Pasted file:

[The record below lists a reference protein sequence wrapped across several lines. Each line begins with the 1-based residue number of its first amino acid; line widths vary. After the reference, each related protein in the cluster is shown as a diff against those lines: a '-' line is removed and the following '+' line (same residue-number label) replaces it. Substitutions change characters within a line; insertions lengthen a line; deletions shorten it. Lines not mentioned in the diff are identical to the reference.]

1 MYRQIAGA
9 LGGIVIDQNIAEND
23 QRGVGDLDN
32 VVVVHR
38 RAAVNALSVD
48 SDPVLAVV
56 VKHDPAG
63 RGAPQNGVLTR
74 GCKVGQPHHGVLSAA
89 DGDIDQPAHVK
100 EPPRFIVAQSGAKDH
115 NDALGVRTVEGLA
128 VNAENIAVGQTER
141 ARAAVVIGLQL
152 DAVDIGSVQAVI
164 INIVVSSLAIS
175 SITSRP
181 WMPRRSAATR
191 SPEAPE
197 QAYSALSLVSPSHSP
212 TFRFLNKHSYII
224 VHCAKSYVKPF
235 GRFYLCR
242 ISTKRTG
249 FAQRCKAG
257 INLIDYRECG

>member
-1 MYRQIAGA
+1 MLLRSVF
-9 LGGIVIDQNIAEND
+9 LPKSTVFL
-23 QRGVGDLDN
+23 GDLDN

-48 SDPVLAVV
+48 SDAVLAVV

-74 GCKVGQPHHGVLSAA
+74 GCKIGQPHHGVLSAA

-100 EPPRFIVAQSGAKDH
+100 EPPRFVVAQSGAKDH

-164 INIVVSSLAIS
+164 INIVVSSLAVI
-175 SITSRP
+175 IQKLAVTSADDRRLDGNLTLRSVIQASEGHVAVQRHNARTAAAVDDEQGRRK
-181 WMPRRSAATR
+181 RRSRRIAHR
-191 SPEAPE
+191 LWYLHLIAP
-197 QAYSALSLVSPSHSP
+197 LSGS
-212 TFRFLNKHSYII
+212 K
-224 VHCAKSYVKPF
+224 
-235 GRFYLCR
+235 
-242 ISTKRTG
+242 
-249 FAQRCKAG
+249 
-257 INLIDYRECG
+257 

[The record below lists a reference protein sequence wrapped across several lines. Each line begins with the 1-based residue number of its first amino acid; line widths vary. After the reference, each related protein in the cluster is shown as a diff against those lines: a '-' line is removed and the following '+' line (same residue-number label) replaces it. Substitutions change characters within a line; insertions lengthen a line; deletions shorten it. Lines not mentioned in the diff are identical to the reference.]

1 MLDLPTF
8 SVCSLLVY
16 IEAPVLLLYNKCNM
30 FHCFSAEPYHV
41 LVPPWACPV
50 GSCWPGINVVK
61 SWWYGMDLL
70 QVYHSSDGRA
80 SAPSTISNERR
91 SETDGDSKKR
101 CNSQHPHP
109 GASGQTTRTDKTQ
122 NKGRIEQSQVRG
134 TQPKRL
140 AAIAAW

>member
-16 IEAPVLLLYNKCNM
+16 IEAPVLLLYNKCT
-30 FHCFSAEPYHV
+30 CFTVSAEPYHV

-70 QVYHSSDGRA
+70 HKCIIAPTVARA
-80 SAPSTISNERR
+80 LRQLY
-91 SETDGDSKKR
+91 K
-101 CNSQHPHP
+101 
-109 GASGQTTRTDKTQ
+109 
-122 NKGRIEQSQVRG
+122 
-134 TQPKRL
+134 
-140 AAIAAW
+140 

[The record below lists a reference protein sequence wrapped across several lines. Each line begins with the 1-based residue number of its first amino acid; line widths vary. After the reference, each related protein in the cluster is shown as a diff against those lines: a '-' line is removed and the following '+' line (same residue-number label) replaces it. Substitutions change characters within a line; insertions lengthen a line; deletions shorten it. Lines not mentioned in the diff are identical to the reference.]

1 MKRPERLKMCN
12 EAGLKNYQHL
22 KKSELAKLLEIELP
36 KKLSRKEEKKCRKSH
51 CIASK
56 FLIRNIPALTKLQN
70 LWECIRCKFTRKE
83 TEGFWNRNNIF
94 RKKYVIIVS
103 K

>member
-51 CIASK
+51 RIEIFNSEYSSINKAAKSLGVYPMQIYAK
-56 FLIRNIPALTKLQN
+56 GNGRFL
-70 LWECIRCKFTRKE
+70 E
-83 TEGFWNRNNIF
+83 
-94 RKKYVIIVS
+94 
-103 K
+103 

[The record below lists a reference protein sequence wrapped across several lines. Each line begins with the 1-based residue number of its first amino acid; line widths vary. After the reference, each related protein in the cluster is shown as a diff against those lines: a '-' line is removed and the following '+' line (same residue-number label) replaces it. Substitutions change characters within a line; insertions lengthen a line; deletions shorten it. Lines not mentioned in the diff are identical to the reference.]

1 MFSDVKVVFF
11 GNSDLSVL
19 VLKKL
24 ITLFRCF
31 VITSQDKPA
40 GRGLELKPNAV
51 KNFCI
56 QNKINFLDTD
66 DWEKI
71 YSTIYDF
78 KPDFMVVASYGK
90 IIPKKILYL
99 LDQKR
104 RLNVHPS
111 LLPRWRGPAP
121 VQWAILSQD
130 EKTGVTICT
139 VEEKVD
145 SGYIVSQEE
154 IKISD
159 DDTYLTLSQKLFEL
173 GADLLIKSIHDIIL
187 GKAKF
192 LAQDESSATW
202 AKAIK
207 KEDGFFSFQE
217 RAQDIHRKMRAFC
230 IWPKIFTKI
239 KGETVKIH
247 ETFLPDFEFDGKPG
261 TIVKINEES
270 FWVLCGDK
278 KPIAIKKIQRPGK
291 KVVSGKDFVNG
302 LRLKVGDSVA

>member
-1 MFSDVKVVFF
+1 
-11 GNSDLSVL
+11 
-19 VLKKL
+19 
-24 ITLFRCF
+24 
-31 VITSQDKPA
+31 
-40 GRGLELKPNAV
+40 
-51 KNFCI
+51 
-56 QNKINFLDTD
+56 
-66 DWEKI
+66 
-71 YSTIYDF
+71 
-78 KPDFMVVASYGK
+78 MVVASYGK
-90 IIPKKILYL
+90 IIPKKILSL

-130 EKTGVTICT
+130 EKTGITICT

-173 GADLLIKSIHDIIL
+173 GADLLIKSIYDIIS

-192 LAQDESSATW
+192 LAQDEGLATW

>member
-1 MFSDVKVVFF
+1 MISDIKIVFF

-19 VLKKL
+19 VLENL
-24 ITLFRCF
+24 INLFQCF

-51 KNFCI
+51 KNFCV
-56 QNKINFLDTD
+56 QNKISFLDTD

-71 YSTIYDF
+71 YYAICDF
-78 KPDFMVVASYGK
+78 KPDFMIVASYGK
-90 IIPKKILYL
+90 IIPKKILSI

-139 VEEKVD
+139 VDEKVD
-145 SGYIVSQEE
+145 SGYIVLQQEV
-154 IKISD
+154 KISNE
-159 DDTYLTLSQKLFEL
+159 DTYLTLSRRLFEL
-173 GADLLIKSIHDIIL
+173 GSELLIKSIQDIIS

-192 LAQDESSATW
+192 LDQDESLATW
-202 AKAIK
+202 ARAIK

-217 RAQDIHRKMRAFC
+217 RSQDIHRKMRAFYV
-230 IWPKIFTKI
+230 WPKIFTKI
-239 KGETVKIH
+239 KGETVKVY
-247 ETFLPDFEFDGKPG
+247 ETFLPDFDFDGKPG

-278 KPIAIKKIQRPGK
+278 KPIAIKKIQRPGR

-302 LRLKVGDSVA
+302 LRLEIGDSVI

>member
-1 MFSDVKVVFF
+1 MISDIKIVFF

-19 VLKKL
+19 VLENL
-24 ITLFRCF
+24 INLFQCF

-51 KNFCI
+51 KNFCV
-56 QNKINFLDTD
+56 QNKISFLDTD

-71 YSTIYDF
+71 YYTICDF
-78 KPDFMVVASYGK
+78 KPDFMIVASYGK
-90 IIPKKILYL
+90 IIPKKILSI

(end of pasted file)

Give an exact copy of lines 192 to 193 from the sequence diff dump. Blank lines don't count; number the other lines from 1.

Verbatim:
-1 MFSDVKVVFF
+1 MISDIKIVFF